Monday, May 20, 2019

Reviewing the Mail: Week of 5/17/19

This week I have three books that I bought -- all things I used to own before my 2011 flood, and felt like reading again. All of them are mildly out of print, I think, but that doesn't mean as much these days: most books are accessible, with Internet-aided book searches and ebooks and all that rot, to anyone who knows about them and wants them enough.

It's a goddamn utopia, isn't it?

Anyway, I'm going to list these books in order from most obscure to least, partially because that's the way they're already stacked.

Creatures of Light and Darkness -- Roger Zelazny's most obscure novel, in the Avon paperback with the Amber-style Ron Walotsky cover. The hardcover is almost nonexistent, due to some confusion as to which Zelazny book was supposed to be pulped back in 1969, right after Creatures was printed (hint: the plan wasn't to pulp the brand-new one). But it would be pretty darn obscure anyway: it's a quirky, weird, self-indulgent book. Or at least I remember it that way: it's as old as I am and I haven't read it in probably three decades. It is far-future SF of the kind that wraps back around to fantasy, except wrapped around five or six times for good measure and told sideways.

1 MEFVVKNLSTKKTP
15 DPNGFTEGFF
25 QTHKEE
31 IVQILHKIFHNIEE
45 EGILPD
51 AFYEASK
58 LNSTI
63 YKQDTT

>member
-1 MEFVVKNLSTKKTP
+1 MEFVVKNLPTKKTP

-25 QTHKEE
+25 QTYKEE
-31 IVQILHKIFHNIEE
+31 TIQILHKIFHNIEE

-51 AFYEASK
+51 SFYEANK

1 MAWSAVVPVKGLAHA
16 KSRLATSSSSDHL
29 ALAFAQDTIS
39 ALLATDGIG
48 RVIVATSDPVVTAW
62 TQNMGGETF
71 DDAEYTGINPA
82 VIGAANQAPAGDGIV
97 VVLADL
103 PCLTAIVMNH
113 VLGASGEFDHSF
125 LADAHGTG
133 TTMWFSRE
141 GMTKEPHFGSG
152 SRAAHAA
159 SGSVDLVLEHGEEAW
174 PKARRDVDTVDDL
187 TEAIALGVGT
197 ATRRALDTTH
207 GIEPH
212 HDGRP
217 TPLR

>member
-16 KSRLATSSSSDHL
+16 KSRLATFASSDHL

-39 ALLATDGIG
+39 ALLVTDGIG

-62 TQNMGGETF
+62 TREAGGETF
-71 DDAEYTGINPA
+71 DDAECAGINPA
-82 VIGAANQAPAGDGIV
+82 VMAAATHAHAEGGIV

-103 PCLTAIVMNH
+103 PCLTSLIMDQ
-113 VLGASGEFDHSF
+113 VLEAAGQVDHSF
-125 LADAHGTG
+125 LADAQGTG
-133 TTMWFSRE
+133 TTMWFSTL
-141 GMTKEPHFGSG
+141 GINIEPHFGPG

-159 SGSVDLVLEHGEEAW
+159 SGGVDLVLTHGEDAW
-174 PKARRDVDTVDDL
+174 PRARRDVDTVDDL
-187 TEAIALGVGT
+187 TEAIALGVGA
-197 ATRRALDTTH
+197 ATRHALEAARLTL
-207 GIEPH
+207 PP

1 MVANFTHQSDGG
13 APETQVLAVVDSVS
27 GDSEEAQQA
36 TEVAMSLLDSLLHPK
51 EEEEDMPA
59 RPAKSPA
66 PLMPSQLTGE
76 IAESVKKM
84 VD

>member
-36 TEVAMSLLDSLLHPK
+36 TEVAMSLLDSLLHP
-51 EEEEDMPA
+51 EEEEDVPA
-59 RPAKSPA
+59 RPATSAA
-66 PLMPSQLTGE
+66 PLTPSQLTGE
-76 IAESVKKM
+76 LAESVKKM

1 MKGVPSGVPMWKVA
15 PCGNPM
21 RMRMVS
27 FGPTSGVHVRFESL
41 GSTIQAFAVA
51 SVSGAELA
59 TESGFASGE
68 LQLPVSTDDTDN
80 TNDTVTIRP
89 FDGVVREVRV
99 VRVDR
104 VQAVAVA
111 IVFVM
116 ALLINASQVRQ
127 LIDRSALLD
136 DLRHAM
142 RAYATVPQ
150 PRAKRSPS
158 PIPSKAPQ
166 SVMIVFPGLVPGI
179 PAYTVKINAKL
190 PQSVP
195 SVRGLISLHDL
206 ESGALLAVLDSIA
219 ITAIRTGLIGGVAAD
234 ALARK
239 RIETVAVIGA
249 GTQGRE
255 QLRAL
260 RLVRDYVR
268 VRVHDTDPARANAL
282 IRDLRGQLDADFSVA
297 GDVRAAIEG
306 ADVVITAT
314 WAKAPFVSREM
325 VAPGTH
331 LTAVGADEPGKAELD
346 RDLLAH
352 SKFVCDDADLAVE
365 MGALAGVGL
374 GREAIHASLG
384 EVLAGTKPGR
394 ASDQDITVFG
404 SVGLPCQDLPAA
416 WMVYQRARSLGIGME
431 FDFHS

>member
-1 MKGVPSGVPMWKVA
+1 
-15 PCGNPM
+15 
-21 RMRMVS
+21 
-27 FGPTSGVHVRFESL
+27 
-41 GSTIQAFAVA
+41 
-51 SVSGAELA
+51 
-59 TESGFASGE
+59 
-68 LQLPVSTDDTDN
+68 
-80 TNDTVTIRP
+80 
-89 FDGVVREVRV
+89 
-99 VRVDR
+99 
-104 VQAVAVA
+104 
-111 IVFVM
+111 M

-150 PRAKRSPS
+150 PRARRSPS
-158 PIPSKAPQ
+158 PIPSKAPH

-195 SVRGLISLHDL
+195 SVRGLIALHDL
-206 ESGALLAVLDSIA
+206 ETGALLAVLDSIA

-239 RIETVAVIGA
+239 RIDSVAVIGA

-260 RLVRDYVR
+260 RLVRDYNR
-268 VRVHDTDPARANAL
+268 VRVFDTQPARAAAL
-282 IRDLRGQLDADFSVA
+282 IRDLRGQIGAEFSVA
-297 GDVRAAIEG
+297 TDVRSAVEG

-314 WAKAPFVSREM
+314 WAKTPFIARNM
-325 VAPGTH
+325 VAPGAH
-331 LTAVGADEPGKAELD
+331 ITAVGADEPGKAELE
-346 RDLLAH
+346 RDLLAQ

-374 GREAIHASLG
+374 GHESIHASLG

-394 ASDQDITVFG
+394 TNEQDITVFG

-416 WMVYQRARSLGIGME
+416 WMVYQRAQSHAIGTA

Speaking of far-future SF that wraps around to fantasy (and things told sideways), I also have Gene Wolfe's The Urth of the New Sun. This is not the fifth book of the four-book "Book of the New Sun" series, but a separate novel that follows that series. And I got this for the obvious reason: I'm re-reading "Book of the New Sun" right now, and thought I might want to keep going. I'm not currently planning to dive into the related Books of the Long and Short Sun, but who knows?

And last is also from Gene Wolfe, and similarly related: Castle of Days. This is a sort-of omnibus of the early story collection Gene Wolfe's Book of Days (with the stories arranged to line up to various holidays during a year), Castle of the Otter (a small book of essays about Book of the New Sun) and "Castle of Days" (a larger collection of more miscellaneous essays). I'm definitely going to read the Otter essays, and probably the miscellaneous ones -- I'm a sucker for novelists' occasional nonfiction anyway.

Finally: Yes, I did start Book of the New Sun because Wolfe died recently: it was a damn shame and a huge loss to literature, but, at the very least, a death can remind us of someone important and the great work they did. If it does that, we can at least keep their memory and work alive. Or maybe we just tell ourselves that, so we feel less horrified by the thought that we, too, will die, sooner than we would like.

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